The Government announced that it was considering a renewable transport fuels obligation (RTFO) 18 months ago. Mr Darling has now confirmed that the Government will proceed with the plan as part of its efforts to tackle carbon emissions from road transport.
According to Mr Darling, the RTFO “is predicted to save around one million tonnes of carbon emissions in 2010 – the equivalent of taking one million cars off the road. Carbon savings could also increase in future years.”
Biofuels currently account for about 0.25% of road fuel sales, and so far the main policy to support them has been a lower duty rate than conventional fuels.
Under the obligation, which could be introduced by 2008, major oil companies and importers will have to ensure a growing proportion of their fuel sales are from a renewable source, rising to 5% by 2010. The measures will work through a system of certificates to demonstrate how much biofuel has been sold. Oil companies will be able to trade certificates, and will have to report on carbon savings and the sustainability of their supplies. An environmental assurance scheme would help ensure environmental benefits are achieved.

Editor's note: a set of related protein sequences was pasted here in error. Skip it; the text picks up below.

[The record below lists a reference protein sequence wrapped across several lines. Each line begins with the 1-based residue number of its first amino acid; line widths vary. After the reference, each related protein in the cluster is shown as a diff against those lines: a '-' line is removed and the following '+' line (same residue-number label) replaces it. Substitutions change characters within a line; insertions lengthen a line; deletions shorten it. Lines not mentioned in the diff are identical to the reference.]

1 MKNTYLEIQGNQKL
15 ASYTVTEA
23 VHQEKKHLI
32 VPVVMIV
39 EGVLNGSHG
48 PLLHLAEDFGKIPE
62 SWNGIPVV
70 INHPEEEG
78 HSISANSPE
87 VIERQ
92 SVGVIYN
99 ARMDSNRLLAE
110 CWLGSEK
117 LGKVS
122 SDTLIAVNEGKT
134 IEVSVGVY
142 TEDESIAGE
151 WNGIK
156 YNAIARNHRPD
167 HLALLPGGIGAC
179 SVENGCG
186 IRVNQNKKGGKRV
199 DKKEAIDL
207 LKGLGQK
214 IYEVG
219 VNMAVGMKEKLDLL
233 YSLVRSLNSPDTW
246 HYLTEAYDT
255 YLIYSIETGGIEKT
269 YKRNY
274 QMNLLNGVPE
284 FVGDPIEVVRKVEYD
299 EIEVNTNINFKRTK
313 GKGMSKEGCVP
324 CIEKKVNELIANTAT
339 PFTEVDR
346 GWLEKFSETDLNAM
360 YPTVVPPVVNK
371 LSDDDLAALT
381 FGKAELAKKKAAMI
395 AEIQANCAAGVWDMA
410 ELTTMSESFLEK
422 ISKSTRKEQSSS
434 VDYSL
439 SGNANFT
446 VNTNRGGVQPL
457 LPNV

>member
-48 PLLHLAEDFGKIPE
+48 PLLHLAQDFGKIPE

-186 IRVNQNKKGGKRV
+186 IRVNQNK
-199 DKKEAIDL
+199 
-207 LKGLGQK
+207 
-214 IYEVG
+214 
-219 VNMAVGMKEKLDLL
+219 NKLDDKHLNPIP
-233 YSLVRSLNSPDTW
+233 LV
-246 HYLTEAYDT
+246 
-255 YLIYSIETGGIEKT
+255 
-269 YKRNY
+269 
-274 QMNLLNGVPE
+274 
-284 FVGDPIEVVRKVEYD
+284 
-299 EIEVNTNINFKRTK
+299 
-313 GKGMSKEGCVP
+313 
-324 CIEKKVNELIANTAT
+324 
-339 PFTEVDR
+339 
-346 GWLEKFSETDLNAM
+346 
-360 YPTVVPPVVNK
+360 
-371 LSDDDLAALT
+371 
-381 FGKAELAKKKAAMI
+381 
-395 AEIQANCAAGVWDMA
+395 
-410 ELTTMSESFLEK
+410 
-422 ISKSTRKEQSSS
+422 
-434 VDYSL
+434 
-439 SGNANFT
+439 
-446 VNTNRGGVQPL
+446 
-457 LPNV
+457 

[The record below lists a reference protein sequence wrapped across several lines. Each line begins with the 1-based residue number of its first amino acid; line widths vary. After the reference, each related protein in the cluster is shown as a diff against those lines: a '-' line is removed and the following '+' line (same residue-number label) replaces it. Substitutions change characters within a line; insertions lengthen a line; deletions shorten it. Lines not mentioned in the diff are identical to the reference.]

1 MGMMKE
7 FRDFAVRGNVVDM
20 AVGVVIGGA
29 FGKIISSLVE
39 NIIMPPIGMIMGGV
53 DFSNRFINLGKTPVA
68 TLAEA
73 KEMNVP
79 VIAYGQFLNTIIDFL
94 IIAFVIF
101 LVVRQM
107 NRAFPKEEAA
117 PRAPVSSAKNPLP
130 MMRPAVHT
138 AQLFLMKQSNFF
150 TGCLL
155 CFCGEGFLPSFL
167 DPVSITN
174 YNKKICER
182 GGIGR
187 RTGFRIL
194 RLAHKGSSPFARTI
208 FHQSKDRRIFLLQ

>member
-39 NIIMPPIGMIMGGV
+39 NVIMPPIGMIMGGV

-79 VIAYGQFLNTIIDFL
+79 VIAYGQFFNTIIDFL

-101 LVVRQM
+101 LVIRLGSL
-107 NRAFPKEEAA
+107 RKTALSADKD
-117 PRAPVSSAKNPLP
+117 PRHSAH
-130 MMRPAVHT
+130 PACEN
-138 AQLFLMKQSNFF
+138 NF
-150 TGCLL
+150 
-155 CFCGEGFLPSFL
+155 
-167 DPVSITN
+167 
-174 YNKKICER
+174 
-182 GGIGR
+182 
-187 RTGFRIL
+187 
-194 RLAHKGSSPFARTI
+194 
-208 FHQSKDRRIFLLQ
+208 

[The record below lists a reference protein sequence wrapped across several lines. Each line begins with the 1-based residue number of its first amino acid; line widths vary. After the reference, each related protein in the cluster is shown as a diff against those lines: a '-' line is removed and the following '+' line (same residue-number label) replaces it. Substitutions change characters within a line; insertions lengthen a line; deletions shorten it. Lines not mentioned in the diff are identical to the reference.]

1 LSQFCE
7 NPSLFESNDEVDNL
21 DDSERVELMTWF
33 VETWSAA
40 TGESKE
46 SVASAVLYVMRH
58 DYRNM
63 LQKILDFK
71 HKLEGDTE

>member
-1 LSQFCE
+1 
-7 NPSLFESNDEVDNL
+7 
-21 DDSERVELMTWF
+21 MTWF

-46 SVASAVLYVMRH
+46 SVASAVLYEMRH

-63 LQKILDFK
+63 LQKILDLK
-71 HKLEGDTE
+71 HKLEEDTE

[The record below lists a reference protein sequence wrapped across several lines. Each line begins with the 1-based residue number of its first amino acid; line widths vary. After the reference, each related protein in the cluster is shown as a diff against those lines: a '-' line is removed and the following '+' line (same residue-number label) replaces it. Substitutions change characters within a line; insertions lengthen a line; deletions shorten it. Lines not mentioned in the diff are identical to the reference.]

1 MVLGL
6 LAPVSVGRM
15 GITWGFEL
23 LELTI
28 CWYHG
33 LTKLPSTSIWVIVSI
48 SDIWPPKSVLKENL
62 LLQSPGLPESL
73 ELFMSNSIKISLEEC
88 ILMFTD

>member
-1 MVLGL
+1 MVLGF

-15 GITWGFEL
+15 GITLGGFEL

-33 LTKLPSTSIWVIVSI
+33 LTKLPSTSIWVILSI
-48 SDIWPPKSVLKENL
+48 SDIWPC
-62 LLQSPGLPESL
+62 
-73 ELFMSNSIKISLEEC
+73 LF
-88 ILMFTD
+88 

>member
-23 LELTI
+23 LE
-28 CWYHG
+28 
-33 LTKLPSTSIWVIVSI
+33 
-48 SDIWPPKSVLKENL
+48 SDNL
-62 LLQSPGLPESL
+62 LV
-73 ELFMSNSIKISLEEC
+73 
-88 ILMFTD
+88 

Clare Wenner of the Renewable Power Association welcomed “a big step forward in the UK’s efforts to combat climate change. It is disappointing that the Government has gone only as far as a 5% usage. Still, we are confident that this figure will increase over time so that motorists can do more to save carbon in the future.”
A feasibility study for the DfT, also published today, sets out a possible design for the detailed operation of the RTFO. However, the Government says no decisions have been taken and promises “thorough consultation” in due course.